- Malls in India continue to stay shut even in Lockdown 3.0, which is drilling a deep hole into the pockets of retailers and owners.
- In a recent online session by the Shopping Center Association of India (SCAI), industry leaders called for malls to reopen in at least green zones.
- Experts suggested that malls should open up but in a measured manner and with precautions – food courts can have alternate seating tables, coffee shops should open with half occupancy etc.
With Lockdown 3.0, there have been multiple relaxations by the Indian government but shopping malls continue to stay shut. In fact, malls were one of the first places to be asked to shut down much before the lockdown started.
According to real estate consulting firm ANAROCK, India’s top eight cities have 126 malls and “even short-term closures will have significant financial implications.” But those in the business have more worries than just the lockdown — no revenue, no reprieve from costs, and no one to lend money.
Here’s list of demands that shopping malls have put forward:
In a recent online session by the Shopping Center Association of India (SCAI), industry leaders called for malls to reopen in at least green zones.
Banks aren’t helping. Dalip Sehgal, CEO, Nexus Malls said that this phase is about survival, the next phase will be about recovery and after that will come regrowth. “As far as the government is concerned, the writing is very clearly on the wall. According to a report, currently the NPA in the country is ₹9.3 lakh crore and in the next few months that’s going to double to ₹20 lakh crore, our industry is in an equally vulnerable position. The first thing that the banking sector needs to do is relocate the moratorium that RBI gave. Secondly, there’s a 9% interest there, even while the repo rate is at 4%. So, where is the benefit that’s being passed on to borrowers?”
Sehgal added that insurance is the other big thing, which should be applicable now for retailers. Citing an example from the US, he said that the biggest boost for retail is that they are trying to get business recovery from the insurance companies saying ‘we stumbled not because of our own fault but because there was a global issue. If insurance doesn’t cover that then what else is insurance meant for?’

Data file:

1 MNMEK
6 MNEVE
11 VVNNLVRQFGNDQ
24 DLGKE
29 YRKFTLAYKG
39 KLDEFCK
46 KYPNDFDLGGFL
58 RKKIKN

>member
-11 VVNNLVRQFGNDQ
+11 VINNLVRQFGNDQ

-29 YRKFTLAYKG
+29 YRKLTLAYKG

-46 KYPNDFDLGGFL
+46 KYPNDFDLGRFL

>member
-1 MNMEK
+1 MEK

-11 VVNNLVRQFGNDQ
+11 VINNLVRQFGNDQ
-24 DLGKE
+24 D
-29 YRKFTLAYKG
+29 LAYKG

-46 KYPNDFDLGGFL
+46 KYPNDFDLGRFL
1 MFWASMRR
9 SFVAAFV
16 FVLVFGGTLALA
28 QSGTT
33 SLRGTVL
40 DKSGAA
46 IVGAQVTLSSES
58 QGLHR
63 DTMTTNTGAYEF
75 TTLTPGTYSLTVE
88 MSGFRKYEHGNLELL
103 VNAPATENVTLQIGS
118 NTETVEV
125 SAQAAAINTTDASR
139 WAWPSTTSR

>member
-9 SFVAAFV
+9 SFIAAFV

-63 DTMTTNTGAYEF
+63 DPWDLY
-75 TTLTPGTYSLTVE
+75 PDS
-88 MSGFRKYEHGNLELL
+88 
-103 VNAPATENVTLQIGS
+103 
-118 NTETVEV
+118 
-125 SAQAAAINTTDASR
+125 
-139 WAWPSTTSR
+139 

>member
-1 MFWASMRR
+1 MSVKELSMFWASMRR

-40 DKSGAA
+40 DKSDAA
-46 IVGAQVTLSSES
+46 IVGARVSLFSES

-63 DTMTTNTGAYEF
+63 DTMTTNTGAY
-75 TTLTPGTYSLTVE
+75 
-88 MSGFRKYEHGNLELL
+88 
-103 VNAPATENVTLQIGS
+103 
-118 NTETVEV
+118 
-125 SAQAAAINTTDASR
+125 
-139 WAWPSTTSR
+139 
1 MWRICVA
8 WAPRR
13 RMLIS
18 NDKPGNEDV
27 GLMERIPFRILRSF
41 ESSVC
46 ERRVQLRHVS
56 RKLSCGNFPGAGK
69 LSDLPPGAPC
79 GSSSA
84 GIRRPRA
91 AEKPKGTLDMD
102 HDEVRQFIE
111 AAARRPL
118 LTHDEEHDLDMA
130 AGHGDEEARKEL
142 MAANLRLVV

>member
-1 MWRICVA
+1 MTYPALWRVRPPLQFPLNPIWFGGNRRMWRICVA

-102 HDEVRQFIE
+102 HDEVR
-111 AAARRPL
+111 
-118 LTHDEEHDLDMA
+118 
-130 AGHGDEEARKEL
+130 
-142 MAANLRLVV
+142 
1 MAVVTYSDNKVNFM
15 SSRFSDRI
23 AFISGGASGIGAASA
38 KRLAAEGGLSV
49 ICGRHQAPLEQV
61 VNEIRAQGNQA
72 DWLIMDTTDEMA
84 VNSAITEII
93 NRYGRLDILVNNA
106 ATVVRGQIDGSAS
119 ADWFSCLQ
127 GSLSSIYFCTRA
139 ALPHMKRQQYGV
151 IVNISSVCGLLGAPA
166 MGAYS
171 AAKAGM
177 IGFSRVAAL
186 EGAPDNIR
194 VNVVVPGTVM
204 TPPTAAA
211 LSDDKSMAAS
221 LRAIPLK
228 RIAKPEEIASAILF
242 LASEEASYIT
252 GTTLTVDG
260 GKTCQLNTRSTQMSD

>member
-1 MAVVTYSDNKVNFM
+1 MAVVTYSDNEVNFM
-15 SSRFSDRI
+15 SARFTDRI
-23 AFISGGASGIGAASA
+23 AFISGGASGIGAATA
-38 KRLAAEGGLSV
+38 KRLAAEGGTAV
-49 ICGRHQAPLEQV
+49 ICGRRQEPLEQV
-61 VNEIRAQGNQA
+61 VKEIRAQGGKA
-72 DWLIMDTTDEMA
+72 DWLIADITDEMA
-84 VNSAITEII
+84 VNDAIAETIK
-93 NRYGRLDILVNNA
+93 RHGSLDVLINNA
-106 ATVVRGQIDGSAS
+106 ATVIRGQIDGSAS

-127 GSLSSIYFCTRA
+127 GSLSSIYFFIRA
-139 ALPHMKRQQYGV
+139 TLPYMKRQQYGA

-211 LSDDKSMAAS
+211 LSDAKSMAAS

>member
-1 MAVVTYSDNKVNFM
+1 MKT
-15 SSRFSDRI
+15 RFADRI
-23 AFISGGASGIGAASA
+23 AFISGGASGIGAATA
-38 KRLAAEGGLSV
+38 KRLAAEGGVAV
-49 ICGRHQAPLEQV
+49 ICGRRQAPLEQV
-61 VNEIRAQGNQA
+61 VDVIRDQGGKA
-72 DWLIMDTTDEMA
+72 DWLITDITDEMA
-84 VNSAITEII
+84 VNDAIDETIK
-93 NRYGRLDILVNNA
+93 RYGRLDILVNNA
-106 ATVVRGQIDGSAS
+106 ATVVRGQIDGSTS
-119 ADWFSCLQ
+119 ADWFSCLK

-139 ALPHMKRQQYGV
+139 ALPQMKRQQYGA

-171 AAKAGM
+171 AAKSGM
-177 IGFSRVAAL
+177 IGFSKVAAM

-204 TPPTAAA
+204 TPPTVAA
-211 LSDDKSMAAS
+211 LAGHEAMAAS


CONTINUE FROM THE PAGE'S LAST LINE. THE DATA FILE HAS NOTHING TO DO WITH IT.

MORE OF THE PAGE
“Next comes the property tax, we need a one year moratorium on it. Electricity, which is another big cost for us, in some states we have got concessions but in a large number of states we are still working with the archaic system of having a minimum billing amount,” said Sehgal.
A ‘measured’ return
While the next 90-120 days will be about ‘recovery, reimagine and re-energise the business model’, the broader idea is to focus on regrowth by Diwali by when the experts anticipate 80-100% consumers returning.
“We are in a phase, till the vaccine comes in for Covid, we will have to take the necessary precaution. Health and safety is of prime importance. We are not throwing caution to the wind and saying why have you locked us up when others are operational. The narrative is life has to go on, people have to live, they have to have some sort of an outlet/go somewhere,” said Irfan Razack, Chairman, and Managing Director, Prestige Group, which runs the Forum Mall chain in southern India.
He suggested that malls should open up but in a measured manner and with precautions – food courts can have alternate seating tables, coffee shops should open with half occupancy etc. “Obviously, we won’t open with 0 to 100 in a day,” Arjun Sharma, Chairman, Select Group, which runs the Select City walk in Delhi, agreed.
Reopening is just the start
Even if malls were allowed to reopen soon, consumers might be wary of going out shopping right now. There have been job cuts and pay cuts across the country, which will restrict spending. The Retailers Association of India has said that the industry will take almost a year to recover.
Harshavardhan Neotia, Chairman, Ambuja Neotia Group said that this will remain a challenge for malls. “However, the challenge with opening the malls is more than just getting it open. Food and shopping are both contact activities. Fear, money and the psychological aspect of wanting to spend will be the three challenges,” he said.
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